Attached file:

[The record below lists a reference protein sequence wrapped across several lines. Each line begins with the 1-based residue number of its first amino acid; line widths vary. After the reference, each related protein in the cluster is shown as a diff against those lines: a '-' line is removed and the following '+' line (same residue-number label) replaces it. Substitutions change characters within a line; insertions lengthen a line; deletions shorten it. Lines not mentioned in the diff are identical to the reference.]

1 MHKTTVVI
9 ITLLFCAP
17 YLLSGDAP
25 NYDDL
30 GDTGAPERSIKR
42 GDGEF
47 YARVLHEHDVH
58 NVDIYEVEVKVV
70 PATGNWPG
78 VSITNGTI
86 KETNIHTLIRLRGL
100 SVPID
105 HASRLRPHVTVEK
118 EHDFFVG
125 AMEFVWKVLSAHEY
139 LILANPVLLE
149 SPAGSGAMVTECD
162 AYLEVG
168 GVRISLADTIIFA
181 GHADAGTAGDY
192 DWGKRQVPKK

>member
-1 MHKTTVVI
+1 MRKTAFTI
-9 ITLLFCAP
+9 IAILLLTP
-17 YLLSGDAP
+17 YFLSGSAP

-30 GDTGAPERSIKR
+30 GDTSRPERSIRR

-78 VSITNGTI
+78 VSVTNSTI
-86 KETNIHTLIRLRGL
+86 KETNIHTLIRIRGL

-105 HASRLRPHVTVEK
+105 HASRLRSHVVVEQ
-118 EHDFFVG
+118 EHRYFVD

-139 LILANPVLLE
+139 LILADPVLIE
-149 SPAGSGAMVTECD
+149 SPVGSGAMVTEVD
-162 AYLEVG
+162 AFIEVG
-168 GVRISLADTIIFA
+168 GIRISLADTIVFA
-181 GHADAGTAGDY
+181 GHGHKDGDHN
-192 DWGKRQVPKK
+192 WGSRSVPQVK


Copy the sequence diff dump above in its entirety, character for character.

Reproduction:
[The record below lists a reference protein sequence wrapped across several lines. Each line begins with the 1-based residue number of its first amino acid; line widths vary. After the reference, each related protein in the cluster is shown as a diff against those lines: a '-' line is removed and the following '+' line (same residue-number label) replaces it. Substitutions change characters within a line; insertions lengthen a line; deletions shorten it. Lines not mentioned in the diff are identical to the reference.]

1 MHKTTVVI
9 ITLLFCAP
17 YLLSGDAP
25 NYDDL
30 GDTGAPERSIKR
42 GDGEF
47 YARVLHEHDVH
58 NVDIYEVEVKVV
70 PATGNWPG
78 VSITNGTI
86 KETNIHTLIRLRGL
100 SVPID
105 HASRLRPHVTVEK
118 EHDFFVG
125 AMEFVWKVLSAHEY
139 LILANPVLLE
149 SPAGSGAMVTECD
162 AYLEVG
168 GVRISLADTIIFA
181 GHADAGTAGDY
192 DWGKRQVPKK

>member
-1 MHKTTVVI
+1 MRKTAFTI
-9 ITLLFCAP
+9 IAILLLTP
-17 YLLSGDAP
+17 YFLSGSAP

-30 GDTGAPERSIKR
+30 GDTSRPERSIRR

-78 VSITNGTI
+78 VSVTNSTI
-86 KETNIHTLIRLRGL
+86 KETNIHTLIRIRGL

-105 HASRLRPHVTVEK
+105 HASRLRSHVVVEQ
-118 EHDFFVG
+118 EHRYFVD

-139 LILANPVLLE
+139 LILADPVLIE
-149 SPAGSGAMVTECD
+149 SPVGSGAMVTEVD
-162 AYLEVG
+162 AFIEVG
-168 GVRISLADTIIFA
+168 GIRISLADTIVFA
-181 GHADAGTAGDY
+181 GHGHKDGDHN
-192 DWGKRQVPKK
+192 WGSRSVPQVK